JavaScript Map Function Explained

The map function in JavaScript can be used to create a new array based on another array while running a process on each element of the copied array. For example, you could use the map function to multiply every number in a list and then return a list of the new results.

The map function has one parameter which is another function with one parameter. The anonymous function is executed on every element in the array, the parameter within the anonymous function will be each element in the array. The return statement of the anonymous function returns the new value that will be added to the new array after the map operation.

The below code snippet shows an array of numbers 1 to 5 in a variable called ‘myNumbers’. The map function is then called on this array and it returns each element multiplied by 2. This means the ‘result’ variable will contain an array containing the number: 2, 4, 6, 8, and 10. The original array ‘myNumbers’ will not be affected by the map operation and will still contain the same numbers.

var myNumbers = [1, 2, 3, 4, 5];
var result ={ return i * 2 });
// result = [2, 4, 6, 8, 10];

The parameter of the map function does not need to be an anonymous function. You can define a function elsewhere in the code and then pass that into the map function. In the below code snippet a function has been assigned the variable ‘myFunc’ and then this function is passed into the map function.

var myNumbers = [1, 2, 3, 4, 5];
var myFunc = function(i){ return i * 2; }
var result =;

The map function does not need to return a multiple of each element of the array, it doesn’t even need to interact with the elements in the array. The below snippet uses the map function on the ‘myNumbers’ array but inner function only returns the number ‘3’ for each iteration. This means the array returned from the map function, and the value of the ‘result’ variable, will contain a list of 5 numbers but the value of all the numbers will be the number ‘3’.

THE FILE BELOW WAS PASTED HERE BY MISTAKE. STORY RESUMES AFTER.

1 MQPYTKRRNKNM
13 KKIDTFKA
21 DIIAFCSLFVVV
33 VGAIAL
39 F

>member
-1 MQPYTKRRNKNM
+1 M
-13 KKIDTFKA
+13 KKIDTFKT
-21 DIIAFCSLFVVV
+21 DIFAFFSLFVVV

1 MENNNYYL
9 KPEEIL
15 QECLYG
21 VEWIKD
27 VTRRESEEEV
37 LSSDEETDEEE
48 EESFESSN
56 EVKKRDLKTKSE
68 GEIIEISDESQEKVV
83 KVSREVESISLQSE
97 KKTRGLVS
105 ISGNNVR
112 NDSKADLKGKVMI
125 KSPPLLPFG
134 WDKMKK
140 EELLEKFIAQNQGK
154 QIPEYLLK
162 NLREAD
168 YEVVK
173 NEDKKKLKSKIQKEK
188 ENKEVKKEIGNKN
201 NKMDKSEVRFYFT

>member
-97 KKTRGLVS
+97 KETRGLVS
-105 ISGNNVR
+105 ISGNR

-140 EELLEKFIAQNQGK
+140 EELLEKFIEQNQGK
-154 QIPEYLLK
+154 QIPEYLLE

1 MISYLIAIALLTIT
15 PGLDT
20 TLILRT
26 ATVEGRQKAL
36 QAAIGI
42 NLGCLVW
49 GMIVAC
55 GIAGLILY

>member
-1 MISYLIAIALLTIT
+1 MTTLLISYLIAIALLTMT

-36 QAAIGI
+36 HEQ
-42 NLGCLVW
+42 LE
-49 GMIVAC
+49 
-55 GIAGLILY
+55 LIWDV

var myNumbers = [1, 2, 3, 4, 5];
var myFunc = function(i){ return 3; }
var result =;
// result = [3, 3, 3, 3, 3];

The map function can be used on any type of array that contains any type of variables. The example below shows using the map function on an array of objects. Each object has three fields, ‘firstName’, ‘lastName’, and ‘age’. The map function is used to combine the ‘firstName’ and ‘LastName’ fields into one field called ‘fullName’. This means the result of the map function will be a new array with three objects that only have two fields, ‘fullName’ and ‘age’.

var people = [
{firstName: 'John', lastName: 'Smith', age: 32},
{firstName: 'Jane', lastName: 'Doe', age: 27},
{firstName: 'Peter', lastName: 'Hammond', age: 65},
var myFunc = function(i){
fullName = i.firstName + ' ' + i.lastName;
return {fullName: fullName, age: i.age};
var result =;

Below is the result of the above map function, as you can see the ‘firstName’ and ‘lastName’ fields are not included as they were not returned from the inner function. This shows how you can use the map function to manipulate objects and create new objects from them. Remember, the map function does not affect the original array and returns a new array with the modified values.

{fullName: 'John Smith', age: 32},
{fullName: 'Jane Doe', age: 27},
{fullName: 'Peter Hammond', age: 65}


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